Posted by: Financial Sith Lord | December 3, 2009

Possible solution for Malaysian Government’s dilemma in buying Eurocopter choppers despite tight budget.

Today, on the news, I saw Malaysia’s Prime Minister Dato’ Seri Najib Tun Razak visiting the LIMA 09 (Langkawi International Maritime & Aviation Exhibition). He was greeted there by the organizers, as well as given a tour to various exhibitors, including Eurocopter. The news also showed his comments during a press conference. He mentioned that the Royal Malaysian Airforce’s plans to purchase Eurocopter choppers to replace the existing Sikorskys (dubbed ‘Nuri’) were put on hold due to the country’s financial condition. He further stressed that the purchase plan was fully justified and there’s no doubt that Malaysia intends to proceed with the purchase once its finances improves.

With that, my head began to ponder. Actually, the Eurocopter purchase, which involves an estimated sum of RM 1.2 billion, could still be done without burning the nation’s finances. As a matter of fact, if done correctly, Malaysia would not even have to fork out a single cent for it, well, at least initially. There is no question that Malaysia would still have to pay for the purchase but the cashflow could be well-managed, up to an extend that it would not be drastically effecting the financial equilibrium of the country.

Through proper and well structured debt and project financing, the deal could still go through. This is how it can work.

First, the Malaysian Federal Government (MFG) would have to issue a Federal Guarantee of an amount of RM 1.5 billion (approximately 5% of the country’s cash reserves), to be issued by the Central Bank of Malaysia (BNM) with the beneficiary being Malayan Banking Berhad (MBB). MBB then issues a banker’s guarantee to Eurocopter for the purchase. Eurocopter will obviously opt to obtain a cash advance from the BG from their bankers. Thus the BG is being discounted at 80% (or RM 1.2 billion). Hence, they get their money.

As for the repayment for MBB’s BG exposure, the MFG shall repay MBB via tax deductions as well as cash payments derived from cutting a small portion of the defence budget, for the next say 10 years. In totality, MBB would probably gain approximately between RM 300 – 500 million in profits (assuming that they structure the deal under Islamic Finance).

This way, everybody is happy. The MFG is happy that they could still purchase the choppers, even under tight financial budget and using deferred payment scheme, Eurocopter is happy because they get their sales amount in full, the Malaysian Air Force is happy as they get to replace their defunct Sikorsky Nuri choppers and perhaps saving many of their future pilots’ lives, and MBB is happy as they get their profits from the MFG. BNM is happy as well as the Federal Guarantee will duly be returned once the amount to MBB is fully paid off by the MFG and Malaysian Airforce.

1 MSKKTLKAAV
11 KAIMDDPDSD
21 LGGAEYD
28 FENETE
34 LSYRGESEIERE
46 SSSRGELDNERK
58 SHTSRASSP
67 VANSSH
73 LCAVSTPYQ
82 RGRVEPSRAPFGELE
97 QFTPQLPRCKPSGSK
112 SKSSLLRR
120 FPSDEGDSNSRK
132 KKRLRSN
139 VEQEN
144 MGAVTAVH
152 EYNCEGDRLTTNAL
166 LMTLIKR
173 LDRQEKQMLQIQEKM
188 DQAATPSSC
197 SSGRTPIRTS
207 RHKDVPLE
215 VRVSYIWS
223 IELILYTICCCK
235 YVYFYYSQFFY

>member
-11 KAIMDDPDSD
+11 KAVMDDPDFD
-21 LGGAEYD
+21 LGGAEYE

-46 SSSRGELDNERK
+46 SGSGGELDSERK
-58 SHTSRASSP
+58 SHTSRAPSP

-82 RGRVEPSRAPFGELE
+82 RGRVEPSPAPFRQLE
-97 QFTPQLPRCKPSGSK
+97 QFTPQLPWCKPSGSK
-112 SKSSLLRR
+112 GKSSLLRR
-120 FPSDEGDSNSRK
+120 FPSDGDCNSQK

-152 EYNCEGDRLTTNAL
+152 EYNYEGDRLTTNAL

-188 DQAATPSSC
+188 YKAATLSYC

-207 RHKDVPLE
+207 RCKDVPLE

How about that!!!??



  1. Dear Financial Sith Lord,

    your suggested structured financing mechanism may actually work. It would not pose any burden whatsoever to the budget in other sectors of government expenditures. I commend your repayment mechanics (tax rebates and installment deductions of defense annual budget) is darn good. Keep up the good work. One day, the government might just take your advise!!..

  2. But the guarantee is still a contingent liability on the government.

    • Yes, but currently the Malaysian Government’s liquidity is extremely tight. The proof is that many government related projects are delaying payments to contractors, which chokes national financial liquidity. So obviously, the liquidity is the issue. When liquidity is an issue, the Government will find it hard to raise cash financings from other banks except for Malaysian Banks.

      Banks being themselves, obviously they would want a more solid collateral in comparison to guarantees for them to grant a cash facility, as it involves inter-bank loans for such facility. But in the case of issuing a guarantee, the bank does not have to expose itself to financial obligations as yet, as it is deferred on the account of the receiving discounting bank.

      Overall, the purchase of the Eurocopters are no doubt, is a form of liability to the government. Unlike purchasing land asset that appreciate in value, this purchase is a machinery based, thus it involves depreciations and devaluations. But the whole purpose of purchasing the Eurocopters are to replace the existing Sikorsky choppers that had taken many Malaysian lives, whereas it was suppose to save many lives in search and rescue ops. However, this liability is credit in nature thus, would only be reflected in the government’s P&L. It would not worsen the existing liquidity.

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